Red Sparrow (2018)
“Red Sparrow” stars Jennifer Lawrence, Joel Edgerton, Matthias Schoenaerts, and Jeremy Irons. Released on March 2, 2018, the film is about a Russian spy who is sent to make contact with an American CIA agent.
The film is directed by Francis Lawrence, who also directed films such as Constantine, I Am Legend, and Water for Elephants. It is based on the 2013 novel of the same name by Jason Matthews. This weekend brings us another round of R-rated goodness, so let’s start things off with the latest spy-related brain teaser. This is another collaboration between the Lawrences, following the success of the last three Hunger Games adaptations, so it’s no surprising that I was actually looking forward to something that doesn’t take place in a dystopian future. Jennifer Lawrence’s last film, Mother!, left a pretty big divide between critics and audiences alike despite being praised for her performance, but her new film seems to be doing quite better in terms of people’s reactions, with her portrayal being the main highlight once again. Aside from that, is the overall story good enough for me to warrant a recommendation?
The film’s plot may be basic to understand, but like many other spy thrillers, this one relies heavily on dialogue and interrogation over flashing action sequences or big explosions to move the story along. The movie also contains a few instances of strong violence that may be unnerving for some people as well as plenty of sexual content that’s both arousing and a bit uneasy. To put it in a more simpler approach, this film is not something you should take your young child to when you can’t afford a babysitter. From my personal perspective, the film was able to provide enough interest in its substance to sustain its balance with its sense of style. Jennifer Lawrence delivered yet another solid performance as Dominika Egorova, a former ballerina who becomes a part of the Russian intelligence. Joel Edgerton and Jeremy Irons also did fine work as Nate Nash and General Vladimir Korchnoi, respectively. Based on the marketing I saw, I already figured that the cinematography is going to be one of my personal highlights of the film, and after seeing it for myself, I was 100 percent on the mark. The cinematography, along with its musical score and Francis Lawrence’s direction, was able to capture its brutal, yet attractive, scope in brilliant detail while also keeping track of its dialogue-driven story and characters. My only two concerns that I had with the film were its length and the pacing. This is one of those films where you have to pay attention to the dialogue in order to keep up with the plot, but sometimes it’s hard to do that when you have several scenes that move at a turtle-like pace. I still think people who are more into spy films that are fast-paced and action-packed may consider this one to be a borefest. The film’s running time might not help that much, either, as it clocks in at around two hours and 20 minutes. Despite all that, Lawrence did a nice job at keeping me interested in the story and the characters that are involved in this situation.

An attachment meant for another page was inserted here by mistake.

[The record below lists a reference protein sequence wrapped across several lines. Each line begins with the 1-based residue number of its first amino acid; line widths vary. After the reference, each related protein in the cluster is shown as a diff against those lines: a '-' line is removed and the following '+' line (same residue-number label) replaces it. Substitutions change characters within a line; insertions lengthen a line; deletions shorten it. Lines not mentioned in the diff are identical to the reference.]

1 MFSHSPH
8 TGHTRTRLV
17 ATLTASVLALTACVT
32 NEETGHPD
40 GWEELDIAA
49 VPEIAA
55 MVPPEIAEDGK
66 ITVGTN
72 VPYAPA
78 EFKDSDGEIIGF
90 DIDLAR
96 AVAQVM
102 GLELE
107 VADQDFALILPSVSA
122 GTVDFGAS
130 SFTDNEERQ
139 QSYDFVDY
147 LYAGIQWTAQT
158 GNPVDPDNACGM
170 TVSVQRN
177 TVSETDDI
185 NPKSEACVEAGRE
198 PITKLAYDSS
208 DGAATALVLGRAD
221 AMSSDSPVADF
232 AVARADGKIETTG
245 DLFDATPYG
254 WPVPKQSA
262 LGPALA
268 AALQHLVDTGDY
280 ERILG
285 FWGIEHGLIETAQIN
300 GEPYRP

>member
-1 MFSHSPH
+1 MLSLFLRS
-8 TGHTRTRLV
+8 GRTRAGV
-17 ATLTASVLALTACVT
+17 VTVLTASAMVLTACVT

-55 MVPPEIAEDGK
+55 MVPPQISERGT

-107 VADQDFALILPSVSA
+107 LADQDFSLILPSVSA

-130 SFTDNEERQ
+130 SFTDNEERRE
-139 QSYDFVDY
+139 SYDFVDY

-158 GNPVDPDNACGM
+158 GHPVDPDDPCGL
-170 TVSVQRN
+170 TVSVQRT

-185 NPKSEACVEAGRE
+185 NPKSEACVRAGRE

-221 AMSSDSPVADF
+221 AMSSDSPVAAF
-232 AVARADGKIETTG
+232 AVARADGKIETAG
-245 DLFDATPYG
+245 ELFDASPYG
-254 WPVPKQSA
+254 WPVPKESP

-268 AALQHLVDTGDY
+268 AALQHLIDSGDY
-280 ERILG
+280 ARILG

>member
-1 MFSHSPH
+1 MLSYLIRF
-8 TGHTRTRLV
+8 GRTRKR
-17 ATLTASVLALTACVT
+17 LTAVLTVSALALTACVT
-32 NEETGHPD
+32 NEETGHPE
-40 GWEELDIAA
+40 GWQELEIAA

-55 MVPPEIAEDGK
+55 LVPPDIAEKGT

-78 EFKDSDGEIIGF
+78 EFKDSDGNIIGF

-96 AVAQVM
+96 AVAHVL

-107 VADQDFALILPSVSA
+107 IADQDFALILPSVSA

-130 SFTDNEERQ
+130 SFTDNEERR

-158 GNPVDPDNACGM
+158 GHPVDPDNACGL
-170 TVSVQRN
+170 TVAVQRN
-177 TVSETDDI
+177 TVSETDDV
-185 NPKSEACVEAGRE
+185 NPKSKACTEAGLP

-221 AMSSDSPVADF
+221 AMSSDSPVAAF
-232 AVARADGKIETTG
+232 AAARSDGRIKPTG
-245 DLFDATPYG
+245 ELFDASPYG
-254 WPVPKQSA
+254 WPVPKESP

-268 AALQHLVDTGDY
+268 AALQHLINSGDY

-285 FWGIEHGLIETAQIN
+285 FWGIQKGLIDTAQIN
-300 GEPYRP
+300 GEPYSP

Overall, in terms of its plot and style, “Red Sparrow” is both seductive and riveting. While its uneven pacing and running time might turn off those who are into fast-paced action films, it offers plenty of interesting material that will appeal more to the thinking crowd. Thanks to Jennifer Lawrence’s engaging performance, its solid sense of direction, and its brilliant cinematography, this is another fine-looking spy film that focuses more on storytelling rather than its highly explosive action sequences.
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